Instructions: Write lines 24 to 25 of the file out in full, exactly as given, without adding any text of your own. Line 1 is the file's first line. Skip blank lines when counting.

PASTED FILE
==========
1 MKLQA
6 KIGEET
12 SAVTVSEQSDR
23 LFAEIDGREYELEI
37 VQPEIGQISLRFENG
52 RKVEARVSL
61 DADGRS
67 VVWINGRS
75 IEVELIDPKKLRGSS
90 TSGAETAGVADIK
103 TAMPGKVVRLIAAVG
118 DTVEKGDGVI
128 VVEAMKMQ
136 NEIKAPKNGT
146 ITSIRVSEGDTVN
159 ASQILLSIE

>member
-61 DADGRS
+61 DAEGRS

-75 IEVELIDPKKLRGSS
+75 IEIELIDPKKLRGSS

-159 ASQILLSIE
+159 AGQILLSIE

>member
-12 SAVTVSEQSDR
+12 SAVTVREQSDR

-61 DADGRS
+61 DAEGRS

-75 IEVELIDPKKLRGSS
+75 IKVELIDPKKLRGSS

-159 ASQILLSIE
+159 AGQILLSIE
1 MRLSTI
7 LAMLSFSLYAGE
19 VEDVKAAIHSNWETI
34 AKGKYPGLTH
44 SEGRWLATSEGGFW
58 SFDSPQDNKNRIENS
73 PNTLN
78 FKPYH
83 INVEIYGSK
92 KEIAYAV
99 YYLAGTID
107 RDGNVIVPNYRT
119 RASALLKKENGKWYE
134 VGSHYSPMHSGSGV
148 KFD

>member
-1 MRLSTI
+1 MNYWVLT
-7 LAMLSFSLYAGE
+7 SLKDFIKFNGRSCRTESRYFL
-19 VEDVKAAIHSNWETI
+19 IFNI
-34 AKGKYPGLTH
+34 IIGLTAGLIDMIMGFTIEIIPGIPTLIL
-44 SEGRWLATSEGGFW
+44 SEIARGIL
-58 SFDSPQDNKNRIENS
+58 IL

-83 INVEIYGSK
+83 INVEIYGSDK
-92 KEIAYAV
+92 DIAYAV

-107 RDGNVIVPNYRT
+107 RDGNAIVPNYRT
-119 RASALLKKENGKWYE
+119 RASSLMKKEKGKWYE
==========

>member
-12 SAVTVSEQSDR